House Passes Whole Milk Bill, Rejects Bid to Include Dairy Alternatives

Up to 80 percent of BIPOC students are unable to digest dairy, but schools are still not required to provide alternatives.

A girl opening a milk bottle

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On Wednesday the House voted to pass the Whole Milk for Healthy Kids Act with 330 representatives voting for the measure and 99 against. Touted as a bill aimed at increasing choice for students, it’s lacking one key facet: a non-dairy option, a critical alternative for BIPOC and other student populations that have high rates of lactose intolerance. Just two days prior, the House Rules Committee denied consideration of an amendment that would address this gap.

School Milk Options Contradict Dietary Guidelines

The milk choices offered in public schools have historically been determined by current U.S. Dietary Guidelines for Americans. The dietary guidelines are released every five years by the USDA and Department of Human and Health Services with the next edition due to be released in 2025. The committee behind each edition makes their recommendations based on a systematic review of nutrition research.

Current guidelines recommend that children between the ages of 2 and 18 drink fat-free and low-fat milk — the varieties currently available in schools. If enacted, the Whole Milk for Healthy Kids Act will add reduced fat and whole milk to school lunch menus.

Additional provisions of the legislation prevent the higher fat in the milk from counting against USDA guidelines requiring that no more than 10 percent of calories come from saturated fat. “The bill adds more unhealthy fat onto school lunch trays,” Andrew Binovi with Physicians Committee for Responsible Medicine told Sentient Media, calling the bill a “huge misstep by Congress.”

Federal dietary guidelines also suggest soy milk fortified with calcium and other vitamins as a healthy alternative to fat-free and low-fat milk, because “they are similar to milk and yogurt based on nutrient composition. ”Yet soy milk is absent from many school cafeterias and, unlike dairy milk, there is no federal program to reimburse schools for its purchase.

Caucuses Support ADD SOY Amendment That House Refused

The bipartisan leadership of the Black, Hispanic and Asian and Pacific Islander caucuses proposed an amendment that would have allowed students to request a non-dairy milk alternative on Monday, but the House refused to even debate the measure.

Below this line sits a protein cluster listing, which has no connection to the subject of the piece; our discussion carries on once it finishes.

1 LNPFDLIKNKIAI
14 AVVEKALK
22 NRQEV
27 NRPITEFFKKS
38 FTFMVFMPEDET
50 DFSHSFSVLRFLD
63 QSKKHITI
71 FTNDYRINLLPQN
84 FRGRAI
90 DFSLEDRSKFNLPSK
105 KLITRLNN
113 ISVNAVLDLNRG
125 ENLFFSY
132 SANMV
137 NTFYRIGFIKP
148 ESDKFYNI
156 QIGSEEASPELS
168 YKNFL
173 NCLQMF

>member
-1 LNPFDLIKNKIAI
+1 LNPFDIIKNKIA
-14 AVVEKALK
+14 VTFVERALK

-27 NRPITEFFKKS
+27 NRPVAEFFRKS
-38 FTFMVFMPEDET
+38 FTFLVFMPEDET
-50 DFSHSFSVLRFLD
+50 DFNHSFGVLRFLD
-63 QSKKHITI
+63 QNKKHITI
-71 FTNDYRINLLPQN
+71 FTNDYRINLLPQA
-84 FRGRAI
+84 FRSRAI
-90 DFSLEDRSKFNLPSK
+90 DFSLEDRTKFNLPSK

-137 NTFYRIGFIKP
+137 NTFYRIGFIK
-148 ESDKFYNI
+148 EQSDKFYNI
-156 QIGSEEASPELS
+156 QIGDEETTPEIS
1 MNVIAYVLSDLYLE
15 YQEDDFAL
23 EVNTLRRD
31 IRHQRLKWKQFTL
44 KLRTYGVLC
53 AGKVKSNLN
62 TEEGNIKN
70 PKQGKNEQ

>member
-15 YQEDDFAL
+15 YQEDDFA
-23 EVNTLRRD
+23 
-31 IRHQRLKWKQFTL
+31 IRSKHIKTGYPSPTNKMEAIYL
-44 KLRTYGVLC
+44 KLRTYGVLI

The lack of a non-dairy milk option creates racial inequities, as up to 80 percent of BIPOC students are unable to digest dairy, compared to just 5 percent of Northern and Central Europeans.

Prior to the amendment, Representative Troy Carter (D-LA), along with a bipartisan group of 30 other congress members, sponsored H.R.1619, requiring schools to offer non-dairy milk alternatives. Like the amendment, the act would add soy milk as an option in cafeterias while allowing the USDA to reimburse schools for it, just like they do for cow’s milk. Despite roughly half of students likely suffering from an inability to digest lactose, the bill — and its Senate companion — has stagnated.

The Whole Milk for Healthy Kids Act still has a way to go. Now that the House has approved the bill, it will be sent to the Senate to undergo consideration in committee, and then for a vote by the full body.

Advocates for adding a non-dairy milk alternative to schools aren’t giving up yet, pointing to the work they’re doing to impact the Senate’s consideration of the bill. “If I learned anything in my route to the Olympic podium, it’s that you will lose far more times than you will win,” says Dotsie Bausch, Olympic Medalist and an advocate with Switch4Good. “This is far from over.”

This article has been updated.

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